Researchers from the University of Canterbury, at Christchurch, New Zealand reviewed the evidence supporting the use of nutritional and herbal supplements to treat attention-deficit/hyperactivity disorder (ADHD).

First, the details.

  • Published evidence on single ingredients (eg, minerals, vitamins, amino acids, and essential fatty acids), botanicals, and multi-ingredient formulas were reviewed.

Warning: The evidence is sparse, mixed, and lacking consistency. Links are added to summaries presented previously on this blog.

And, the results.

  • The best evidence
    • Zinc (2 positive studies)
  • Mixed evidence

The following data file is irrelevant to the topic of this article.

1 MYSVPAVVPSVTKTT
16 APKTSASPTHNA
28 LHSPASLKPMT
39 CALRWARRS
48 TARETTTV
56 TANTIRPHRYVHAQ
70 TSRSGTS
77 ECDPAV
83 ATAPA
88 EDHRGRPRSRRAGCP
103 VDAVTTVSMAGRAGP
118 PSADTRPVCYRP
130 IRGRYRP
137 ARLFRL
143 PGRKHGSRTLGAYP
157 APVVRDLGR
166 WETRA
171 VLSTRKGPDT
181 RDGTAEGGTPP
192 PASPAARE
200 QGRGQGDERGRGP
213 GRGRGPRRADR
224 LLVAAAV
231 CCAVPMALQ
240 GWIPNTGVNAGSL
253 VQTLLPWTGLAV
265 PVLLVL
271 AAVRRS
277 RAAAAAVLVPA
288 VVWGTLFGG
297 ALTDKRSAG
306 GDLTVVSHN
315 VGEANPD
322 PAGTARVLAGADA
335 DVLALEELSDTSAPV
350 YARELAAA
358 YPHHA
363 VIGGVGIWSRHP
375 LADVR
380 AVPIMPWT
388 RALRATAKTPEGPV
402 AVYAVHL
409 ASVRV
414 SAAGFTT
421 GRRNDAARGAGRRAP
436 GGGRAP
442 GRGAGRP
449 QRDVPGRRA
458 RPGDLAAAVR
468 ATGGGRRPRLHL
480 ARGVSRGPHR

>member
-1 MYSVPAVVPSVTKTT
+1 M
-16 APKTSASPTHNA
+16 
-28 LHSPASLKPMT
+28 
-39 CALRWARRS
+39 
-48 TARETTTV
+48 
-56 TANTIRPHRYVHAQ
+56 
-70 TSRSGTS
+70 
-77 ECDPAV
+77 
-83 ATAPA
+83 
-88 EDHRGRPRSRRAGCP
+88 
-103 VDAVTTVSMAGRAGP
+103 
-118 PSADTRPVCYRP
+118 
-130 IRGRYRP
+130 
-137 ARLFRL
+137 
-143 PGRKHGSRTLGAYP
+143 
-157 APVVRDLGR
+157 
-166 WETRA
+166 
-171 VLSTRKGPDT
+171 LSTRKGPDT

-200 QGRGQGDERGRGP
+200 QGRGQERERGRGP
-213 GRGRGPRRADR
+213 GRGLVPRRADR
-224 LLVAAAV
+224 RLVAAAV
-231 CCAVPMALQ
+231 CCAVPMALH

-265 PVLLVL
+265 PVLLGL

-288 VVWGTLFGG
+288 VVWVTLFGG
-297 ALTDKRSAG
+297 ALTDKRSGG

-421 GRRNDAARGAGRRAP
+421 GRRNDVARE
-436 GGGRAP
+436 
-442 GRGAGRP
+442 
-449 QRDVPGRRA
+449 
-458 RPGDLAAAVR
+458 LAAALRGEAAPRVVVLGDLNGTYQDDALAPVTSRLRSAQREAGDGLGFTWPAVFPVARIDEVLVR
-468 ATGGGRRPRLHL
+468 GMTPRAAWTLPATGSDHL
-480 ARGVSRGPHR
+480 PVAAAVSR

• More research needed
    • Vitamins
    • Magnesium
    • Iron
    • SAM-e
    • Tryptophan
    • Ginkgo biloba with ginseng
  • No supporting evidence
  • Multi-ingredient approaches are intriguing but under-researched.

The bottom line?
Slim pick’ns

4/7/09 19:34 JR

Hi, I’m JR

John Russo, Jr., PharmD, is president of The MedCom Resource, Inc. Previously, he was senior vice president of medical communications at, a complementary and alternative medicine website.